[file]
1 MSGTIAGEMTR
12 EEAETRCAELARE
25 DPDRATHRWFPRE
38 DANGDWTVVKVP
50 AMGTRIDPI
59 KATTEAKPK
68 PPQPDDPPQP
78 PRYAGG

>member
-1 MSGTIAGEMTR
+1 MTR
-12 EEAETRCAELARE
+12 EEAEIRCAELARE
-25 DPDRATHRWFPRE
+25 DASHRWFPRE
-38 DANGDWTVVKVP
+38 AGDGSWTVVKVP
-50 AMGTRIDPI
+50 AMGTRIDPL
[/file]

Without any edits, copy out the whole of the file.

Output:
1 MSGTIAGEMTR
12 EEAETRCAELARE
25 DPDRATHRWFPRE
38 DANGDWTVVKVP
50 AMGTRIDPI
59 KATTEAKPK
68 PPQPDDPPQP
78 PRYAGG

>member
-1 MSGTIAGEMTR
+1 MTR
-12 EEAETRCAELARE
+12 EEAEIRCAELARE
-25 DPDRATHRWFPRE
+25 DASHRWFPRE
-38 DANGDWTVVKVP
+38 AGDGSWTVVKVP
-50 AMGTRIDPI
+50 AMGTRIDPL